It’s not just Apple and the iPhone that are the subject of some extreme views (particularly in North America). Network operators also provoke some red-hot far-out responses. But whereas the iPhone tends to provoke unduly strong admiration, the operators tend to provoke unduly strong opprobrium.
For example, here’s some verbatim comments that came up in a private piece of research conducted in and around Silicon Valley earlier this year:
“Everyone in tech has rope burns around their necks from doing business with the carriers. They hung themselves trying to do carrier deals.”
“The operator is an adversary, not a partner.”
“The basic problem with mobile is that the operators are in the way”.
In London, the sentiment is less blatant, but it’s still present. During almost every Mobile Monday London event that I’ve attended, sooner or later some question from the audience takes a semi-joking, semi-serious pot shot at network operators, blaming them for one or other aspect of lack of openness. I find these comments uncomfortable – first, because I count many friends among employees of network operators, and second, because it seems to me that the issue is considerably more nuanced than this kind of easy scape-goating suggests.
It was for this reason that I deeply enjoyed discovering and reading the recent article “Open=Beta?” by former Qualcomm SVP Jeffrey Belk. The article started by recounting some of the the usual criticisms:
“The application community, and the Venture Community that finances them, are rightly tired of what can be perceived as a small global cadre of folks in the carrier community, as well as egregious application qualification processes, putting a chokehold on the deployment of innovation in the applications space. And the chokehold is stifling innovation and growth of the wireless data applications business”.
However, as Jeffrey goes on to say,
“But as usual, the truth is not so simple…”
“One REALLY cool company got a trial with a few operators. A small problem: Their application bricked (i.e. killed dead, dead, dead) the phones of some of the trial users. Other applications, usually written by folks that are accustomed to the massive memory and hard drives of PCs or Mac, are WAAAY too resource intensive (memory, processing power) for anything but the top tier of smart phones, and even with that tiny market, performance of the apps is often suspect. Another application (fixed now), kept a persistent data connection up between the phone and carrier network. This is a huge issue, as a lot of users still don’t have unlimited data, and if an app is sucking data without them knowing it, it could be costing them a fortune, let along putting an anchor on the data performance of the operator’s network…”
“For the operators, the simplistic reality is that the bottom line is the bottom line, and they CANNOT allow applications to either 1) raise their costs structures or 2) damage their brand/customer base, because when things go wrong with an application or phone, people blame the operator. Every piece of research I have seen (or conducted) over the past decade makes that point clear. And just why do operators need to protect their network? A few months ago, I saw a CEO of a major operator speak. In the Q&A, he mentioned as an answer to a question that it costs him a minimum of $8 per phone call to answer a support call. That’s not counting the pissed off customer factor and dilution of the brand that he’s spent billions of dollars or euros building…”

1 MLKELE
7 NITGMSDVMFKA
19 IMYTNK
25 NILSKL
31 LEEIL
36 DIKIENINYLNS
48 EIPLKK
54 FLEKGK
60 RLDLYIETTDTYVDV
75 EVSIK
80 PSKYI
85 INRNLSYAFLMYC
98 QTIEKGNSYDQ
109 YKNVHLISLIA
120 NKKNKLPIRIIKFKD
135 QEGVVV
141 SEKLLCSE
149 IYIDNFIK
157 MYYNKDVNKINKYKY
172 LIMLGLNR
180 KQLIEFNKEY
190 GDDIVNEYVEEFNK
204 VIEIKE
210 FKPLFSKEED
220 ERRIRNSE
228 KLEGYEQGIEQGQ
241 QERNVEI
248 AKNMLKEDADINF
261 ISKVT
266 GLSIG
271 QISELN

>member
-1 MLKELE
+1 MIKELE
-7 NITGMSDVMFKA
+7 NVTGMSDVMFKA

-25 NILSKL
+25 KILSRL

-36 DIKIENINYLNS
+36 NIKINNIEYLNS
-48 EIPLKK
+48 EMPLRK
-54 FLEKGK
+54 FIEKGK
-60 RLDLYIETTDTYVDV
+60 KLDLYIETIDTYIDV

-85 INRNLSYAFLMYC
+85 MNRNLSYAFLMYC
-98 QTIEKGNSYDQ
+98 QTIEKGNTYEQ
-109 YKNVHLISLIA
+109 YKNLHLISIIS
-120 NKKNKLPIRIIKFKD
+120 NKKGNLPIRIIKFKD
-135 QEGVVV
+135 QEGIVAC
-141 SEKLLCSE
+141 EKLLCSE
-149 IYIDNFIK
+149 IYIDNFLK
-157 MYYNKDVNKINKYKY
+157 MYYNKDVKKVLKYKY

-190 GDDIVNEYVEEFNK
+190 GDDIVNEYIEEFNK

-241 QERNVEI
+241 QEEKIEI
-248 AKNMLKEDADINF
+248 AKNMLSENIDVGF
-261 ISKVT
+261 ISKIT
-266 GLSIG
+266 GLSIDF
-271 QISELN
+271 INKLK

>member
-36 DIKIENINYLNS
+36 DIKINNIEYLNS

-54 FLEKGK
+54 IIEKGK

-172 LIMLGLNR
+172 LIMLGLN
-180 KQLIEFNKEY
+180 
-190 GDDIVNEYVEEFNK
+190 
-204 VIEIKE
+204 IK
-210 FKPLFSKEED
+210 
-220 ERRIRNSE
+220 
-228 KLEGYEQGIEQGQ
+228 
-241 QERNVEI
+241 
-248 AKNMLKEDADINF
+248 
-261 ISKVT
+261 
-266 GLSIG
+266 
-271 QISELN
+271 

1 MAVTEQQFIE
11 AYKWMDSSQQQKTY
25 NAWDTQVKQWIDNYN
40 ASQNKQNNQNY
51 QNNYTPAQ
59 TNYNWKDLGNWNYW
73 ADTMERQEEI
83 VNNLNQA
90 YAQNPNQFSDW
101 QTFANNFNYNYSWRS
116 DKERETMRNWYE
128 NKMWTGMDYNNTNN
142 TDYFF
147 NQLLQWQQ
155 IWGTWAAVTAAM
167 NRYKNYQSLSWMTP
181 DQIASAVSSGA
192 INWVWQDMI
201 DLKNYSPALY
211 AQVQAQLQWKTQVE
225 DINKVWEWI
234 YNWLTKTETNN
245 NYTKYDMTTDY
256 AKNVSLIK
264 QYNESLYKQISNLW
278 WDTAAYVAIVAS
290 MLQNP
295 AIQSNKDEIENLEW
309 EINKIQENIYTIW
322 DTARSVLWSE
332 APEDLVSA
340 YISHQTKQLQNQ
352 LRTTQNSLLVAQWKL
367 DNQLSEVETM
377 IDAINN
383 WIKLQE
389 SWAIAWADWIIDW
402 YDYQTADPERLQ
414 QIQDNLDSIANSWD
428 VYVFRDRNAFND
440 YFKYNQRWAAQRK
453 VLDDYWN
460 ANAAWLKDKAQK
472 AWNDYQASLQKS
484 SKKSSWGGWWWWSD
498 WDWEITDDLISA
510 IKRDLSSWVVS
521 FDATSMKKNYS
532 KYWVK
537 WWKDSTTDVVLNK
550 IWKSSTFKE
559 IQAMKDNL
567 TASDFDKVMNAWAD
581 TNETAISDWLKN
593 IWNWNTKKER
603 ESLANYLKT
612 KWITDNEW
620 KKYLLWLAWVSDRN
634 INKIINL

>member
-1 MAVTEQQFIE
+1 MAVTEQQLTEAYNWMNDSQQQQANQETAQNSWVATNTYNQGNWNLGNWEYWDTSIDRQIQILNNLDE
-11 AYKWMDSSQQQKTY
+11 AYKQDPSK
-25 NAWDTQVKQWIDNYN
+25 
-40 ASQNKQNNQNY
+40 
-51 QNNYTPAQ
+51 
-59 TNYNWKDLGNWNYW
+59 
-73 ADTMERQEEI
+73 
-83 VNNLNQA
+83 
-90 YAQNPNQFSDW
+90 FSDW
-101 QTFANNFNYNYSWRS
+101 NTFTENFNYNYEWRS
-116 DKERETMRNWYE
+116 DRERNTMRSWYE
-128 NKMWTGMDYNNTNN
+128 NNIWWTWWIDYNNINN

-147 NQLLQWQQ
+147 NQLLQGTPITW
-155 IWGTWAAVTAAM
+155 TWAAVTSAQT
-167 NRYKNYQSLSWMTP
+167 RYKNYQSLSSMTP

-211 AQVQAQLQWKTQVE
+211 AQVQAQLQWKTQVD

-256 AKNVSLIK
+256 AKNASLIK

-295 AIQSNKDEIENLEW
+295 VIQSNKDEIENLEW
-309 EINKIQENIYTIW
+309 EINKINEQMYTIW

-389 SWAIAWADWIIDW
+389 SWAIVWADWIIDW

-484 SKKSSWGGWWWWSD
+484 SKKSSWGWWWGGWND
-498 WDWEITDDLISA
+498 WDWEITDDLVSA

“At a recent developers conference, an operator was telling a story of a section of a city where service parameters all went to hell, cells shrinking, customers losing service. They tracked it back to an enterprise customer that had gotten permission to test a new piece of hardware, and that hardware was causing nasty network effects. Bad. Another example, not as brutal, is when several applications that, when I asked about some trial metrics, with persistence (or even no persistence but frequent network access) were impeding customers’ ability to make or receive voice calls. Very bad, again — something operators just ain’t gonna allow because when these things start to happen, customers are going to look down at their phone, look at the logo on the phone, and get pissed at their operator. And pissed off customers churn. And churn makes operators’ metrics look bad. And bad metrics make financial markets unhappy. And unhappy financial markets make operator executives lose their jobs. So it just won’t happen.”
In between the paragraphs I’ve quoted, there’s lots more interesting analysis. There’s no easy answer, Jeffrey suggests, except for some first-class development work by applications providers, who need to take the time to understand the special complications of mobile. Applications won’t be tolerated on the network, even with the label “Open”, if they are in reality only beta quality (or “pre-beta”), and risk significant network and support costs.
Is that the end of the story? Unfortunately, there is one more twist. Application developers often perceive that network operators have an additional motivation, lying behind their defensible motivation to preserve the quality of the network. That additional motivation is less defensible: it’s to block the kind of innovative services that could divert some of the network operator’s highly valued revenues to alternative services. Presumably that’s part of the reason why network operators appear to dislike open phones that support wireless VoIP.
That looks like another issue for which there’s no easy answer. It’s an issue that transcends mobile operating systems.